Victoria’s coronavirus case numbers continue to sit in the double digits, with 12 new cases recorded in the past 24-hours.
There was also one death, taking the state toll to 811 and the national figure to 899.
It’s the sixth-straight day of cases in the double figures as Melbourne residents anxiously await confirmation that some restrictions will soon be eased.
Melbourne’s 14-day rolling new case average has risen back to 10, from 9.9, and the city’s mystery cases for September 27 to October 10 are also up, by two to 13.
The regional figures remain steady at 0.4 and none, respectively.
Premier Daniel Andrews concedes Victoria’s roadmap out of lockdown is likely to be redrawn and restrictions may be eased with daily COVID-19 figures in the teens.
The city needed a daily average of five cases as well as five or fewer mystery cases to move to the “third step” of the state government’s roadmap out of restrictions on Monday.
While those targets are now unachievable, the premier said some restrictions – mostly social-related rather than economic – will still be eased.
Mr Andrews acknowledged at some point Victorian authorities may have to “call it” and revise the target of an average of five cases per day.
On Tuesday, the state government announced a $250 million package to recruit 4100 tutors.
They will work in schools next year to help more than 200,000 students who have fallen behind in their learning because of the state’s coronavirus lockdowns.
“This is the single biggest boost to individual learning in our state’s history,” said Education Minister James Merlino.
Retired teachers and casual relief teachers will be called back for the tutoring roles, Mr Merlino said.
He added data showed one in five children had fallen behind during online learning this year.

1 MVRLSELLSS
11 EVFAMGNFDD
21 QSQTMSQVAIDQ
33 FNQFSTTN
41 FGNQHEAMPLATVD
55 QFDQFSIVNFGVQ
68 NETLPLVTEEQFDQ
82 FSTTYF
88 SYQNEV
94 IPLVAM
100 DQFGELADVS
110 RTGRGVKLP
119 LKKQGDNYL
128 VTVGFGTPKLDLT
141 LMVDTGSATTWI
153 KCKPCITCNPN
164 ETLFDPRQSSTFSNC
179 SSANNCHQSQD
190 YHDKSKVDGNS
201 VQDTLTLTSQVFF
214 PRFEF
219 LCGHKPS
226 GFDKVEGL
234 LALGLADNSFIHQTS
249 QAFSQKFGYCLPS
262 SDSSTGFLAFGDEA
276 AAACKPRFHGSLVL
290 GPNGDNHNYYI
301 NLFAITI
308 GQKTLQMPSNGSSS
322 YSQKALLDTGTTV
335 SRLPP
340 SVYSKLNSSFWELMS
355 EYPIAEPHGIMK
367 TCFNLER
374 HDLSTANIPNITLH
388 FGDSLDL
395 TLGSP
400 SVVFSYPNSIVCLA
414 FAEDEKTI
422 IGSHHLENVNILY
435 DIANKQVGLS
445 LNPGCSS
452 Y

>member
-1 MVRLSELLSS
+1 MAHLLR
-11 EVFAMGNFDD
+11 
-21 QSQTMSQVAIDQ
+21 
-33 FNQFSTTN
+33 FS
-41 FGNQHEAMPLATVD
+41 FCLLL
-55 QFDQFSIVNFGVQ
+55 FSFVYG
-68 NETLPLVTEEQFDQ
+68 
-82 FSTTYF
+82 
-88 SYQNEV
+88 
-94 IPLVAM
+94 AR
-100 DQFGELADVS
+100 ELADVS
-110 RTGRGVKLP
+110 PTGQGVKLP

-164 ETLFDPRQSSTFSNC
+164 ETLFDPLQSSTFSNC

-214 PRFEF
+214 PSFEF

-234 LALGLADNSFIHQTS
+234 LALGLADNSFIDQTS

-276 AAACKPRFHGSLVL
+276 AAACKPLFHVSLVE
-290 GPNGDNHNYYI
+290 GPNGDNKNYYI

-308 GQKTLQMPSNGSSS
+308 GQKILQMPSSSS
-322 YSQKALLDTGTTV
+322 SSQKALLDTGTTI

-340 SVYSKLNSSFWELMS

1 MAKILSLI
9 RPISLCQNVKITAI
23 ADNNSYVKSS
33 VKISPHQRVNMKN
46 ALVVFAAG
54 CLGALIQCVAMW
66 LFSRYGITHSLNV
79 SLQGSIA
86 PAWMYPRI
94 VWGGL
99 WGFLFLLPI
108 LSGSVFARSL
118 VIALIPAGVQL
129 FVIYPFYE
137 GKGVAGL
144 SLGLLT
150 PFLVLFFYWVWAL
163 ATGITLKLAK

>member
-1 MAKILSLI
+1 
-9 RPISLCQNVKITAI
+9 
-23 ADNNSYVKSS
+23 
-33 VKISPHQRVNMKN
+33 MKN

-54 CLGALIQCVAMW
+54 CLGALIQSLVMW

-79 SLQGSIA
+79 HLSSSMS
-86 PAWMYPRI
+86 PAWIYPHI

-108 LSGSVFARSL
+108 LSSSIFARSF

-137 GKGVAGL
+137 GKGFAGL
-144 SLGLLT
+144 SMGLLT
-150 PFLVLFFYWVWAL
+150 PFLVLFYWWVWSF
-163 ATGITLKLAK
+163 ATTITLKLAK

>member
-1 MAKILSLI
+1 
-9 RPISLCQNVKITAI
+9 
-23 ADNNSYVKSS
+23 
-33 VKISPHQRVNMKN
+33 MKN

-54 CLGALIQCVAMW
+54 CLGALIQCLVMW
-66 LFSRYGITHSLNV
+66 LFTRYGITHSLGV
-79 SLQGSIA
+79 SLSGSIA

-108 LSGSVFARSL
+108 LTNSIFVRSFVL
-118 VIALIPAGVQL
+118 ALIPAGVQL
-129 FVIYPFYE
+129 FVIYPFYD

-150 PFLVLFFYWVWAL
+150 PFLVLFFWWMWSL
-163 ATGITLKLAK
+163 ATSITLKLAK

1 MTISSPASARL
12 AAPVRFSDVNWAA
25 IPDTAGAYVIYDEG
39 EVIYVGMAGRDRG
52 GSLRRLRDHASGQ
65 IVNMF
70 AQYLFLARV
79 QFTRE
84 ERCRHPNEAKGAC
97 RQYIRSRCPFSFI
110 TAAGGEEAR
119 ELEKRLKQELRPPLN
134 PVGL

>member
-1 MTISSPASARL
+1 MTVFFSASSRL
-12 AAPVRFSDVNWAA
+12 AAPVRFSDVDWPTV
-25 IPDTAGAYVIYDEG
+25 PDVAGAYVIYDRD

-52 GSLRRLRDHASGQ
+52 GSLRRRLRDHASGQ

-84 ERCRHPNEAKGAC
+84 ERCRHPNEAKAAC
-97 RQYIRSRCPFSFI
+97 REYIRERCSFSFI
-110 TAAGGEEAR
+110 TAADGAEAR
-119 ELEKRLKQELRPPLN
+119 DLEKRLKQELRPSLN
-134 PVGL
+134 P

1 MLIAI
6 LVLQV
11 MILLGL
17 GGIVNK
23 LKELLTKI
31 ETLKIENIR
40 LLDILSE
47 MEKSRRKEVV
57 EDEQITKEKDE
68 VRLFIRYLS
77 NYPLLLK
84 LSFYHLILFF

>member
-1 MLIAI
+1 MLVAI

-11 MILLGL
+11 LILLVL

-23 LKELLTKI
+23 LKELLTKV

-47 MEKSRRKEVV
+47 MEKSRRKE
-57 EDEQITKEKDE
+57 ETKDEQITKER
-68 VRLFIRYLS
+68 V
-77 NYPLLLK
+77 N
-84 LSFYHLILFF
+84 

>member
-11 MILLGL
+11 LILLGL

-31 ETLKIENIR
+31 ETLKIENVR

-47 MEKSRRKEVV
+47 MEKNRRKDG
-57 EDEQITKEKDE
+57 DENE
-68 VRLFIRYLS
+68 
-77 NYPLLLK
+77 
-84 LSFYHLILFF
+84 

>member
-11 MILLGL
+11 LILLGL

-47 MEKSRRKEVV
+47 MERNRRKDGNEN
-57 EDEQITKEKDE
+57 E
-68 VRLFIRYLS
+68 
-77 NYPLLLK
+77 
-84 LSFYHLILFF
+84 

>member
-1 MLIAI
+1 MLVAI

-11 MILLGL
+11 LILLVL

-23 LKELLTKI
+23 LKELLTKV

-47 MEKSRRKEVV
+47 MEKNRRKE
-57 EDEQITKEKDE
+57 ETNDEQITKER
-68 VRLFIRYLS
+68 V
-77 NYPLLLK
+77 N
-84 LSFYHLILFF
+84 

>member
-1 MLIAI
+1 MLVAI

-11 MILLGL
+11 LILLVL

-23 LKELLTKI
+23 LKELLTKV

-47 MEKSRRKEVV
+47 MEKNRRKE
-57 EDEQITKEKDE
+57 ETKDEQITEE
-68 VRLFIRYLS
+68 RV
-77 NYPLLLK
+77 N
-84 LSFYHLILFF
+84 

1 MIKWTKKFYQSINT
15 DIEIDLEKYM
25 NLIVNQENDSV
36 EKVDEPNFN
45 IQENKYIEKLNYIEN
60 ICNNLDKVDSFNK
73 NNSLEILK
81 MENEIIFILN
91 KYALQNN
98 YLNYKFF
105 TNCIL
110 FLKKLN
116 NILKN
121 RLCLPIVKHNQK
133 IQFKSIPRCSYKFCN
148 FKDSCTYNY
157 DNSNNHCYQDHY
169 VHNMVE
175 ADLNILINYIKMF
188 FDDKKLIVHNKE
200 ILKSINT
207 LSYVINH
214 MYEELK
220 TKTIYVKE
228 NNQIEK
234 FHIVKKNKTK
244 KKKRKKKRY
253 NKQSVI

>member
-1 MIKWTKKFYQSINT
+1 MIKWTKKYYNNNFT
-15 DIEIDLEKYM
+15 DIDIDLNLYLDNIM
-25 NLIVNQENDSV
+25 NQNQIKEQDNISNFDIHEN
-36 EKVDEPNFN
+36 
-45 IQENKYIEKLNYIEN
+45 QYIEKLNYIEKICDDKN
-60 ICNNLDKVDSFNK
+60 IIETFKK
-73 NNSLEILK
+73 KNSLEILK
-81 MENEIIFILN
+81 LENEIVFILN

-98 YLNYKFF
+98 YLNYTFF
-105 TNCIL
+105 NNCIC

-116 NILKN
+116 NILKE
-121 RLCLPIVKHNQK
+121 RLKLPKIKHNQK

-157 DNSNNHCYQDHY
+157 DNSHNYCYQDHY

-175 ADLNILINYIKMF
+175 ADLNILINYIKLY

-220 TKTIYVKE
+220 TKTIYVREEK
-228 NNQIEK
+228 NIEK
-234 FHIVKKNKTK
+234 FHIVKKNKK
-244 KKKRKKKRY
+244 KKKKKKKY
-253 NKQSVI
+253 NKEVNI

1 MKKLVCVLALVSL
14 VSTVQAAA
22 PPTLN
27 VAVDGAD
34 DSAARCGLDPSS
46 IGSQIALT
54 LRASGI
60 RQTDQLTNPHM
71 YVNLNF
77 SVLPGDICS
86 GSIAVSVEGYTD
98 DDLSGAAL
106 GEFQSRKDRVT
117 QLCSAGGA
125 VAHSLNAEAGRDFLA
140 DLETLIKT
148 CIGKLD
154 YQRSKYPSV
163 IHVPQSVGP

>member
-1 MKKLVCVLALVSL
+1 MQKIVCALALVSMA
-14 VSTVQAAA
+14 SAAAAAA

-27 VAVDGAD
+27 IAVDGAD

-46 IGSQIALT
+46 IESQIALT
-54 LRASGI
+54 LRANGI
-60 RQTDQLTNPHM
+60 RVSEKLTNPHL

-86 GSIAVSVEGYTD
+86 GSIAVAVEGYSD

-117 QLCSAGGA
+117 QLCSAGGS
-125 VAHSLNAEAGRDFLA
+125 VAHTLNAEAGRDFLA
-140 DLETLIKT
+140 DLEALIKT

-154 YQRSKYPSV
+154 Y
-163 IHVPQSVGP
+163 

The plan is for 3500 tutors to work in government schools and 600 in non-government schools.
Meanwhile, the premier is expected to face a no-confidence motion as state parliament resumes on Tuesday.
Victoria’s most senior bureaucrat Chris Eccles quit on Monday after phone records revealed he spoke to the head of police as the state’s hotel quarantine program was hastily set up on March 27.
Mr Eccles is the second key public official to quit amid the inquiry into the botched program, with former health minister Jenny Mikakos resigning last month.
The flaws in the hotel quarantine system are believed to be responsible for the state’s second wave of COVID-19
Opposition leader Michael O’Brien has called on Labor MPs to back the motion and cross the floor, saying it is “quite clear” that privately, many of them are critical of the government.
But Greens MPs said they would not support the motion, labelling it a stunt.
The opposition only has one chance to move a motion of no confidence in the premier each parliamentary term and will have to wait until after the 2022 state election if it fails, assuming Labor is still in power.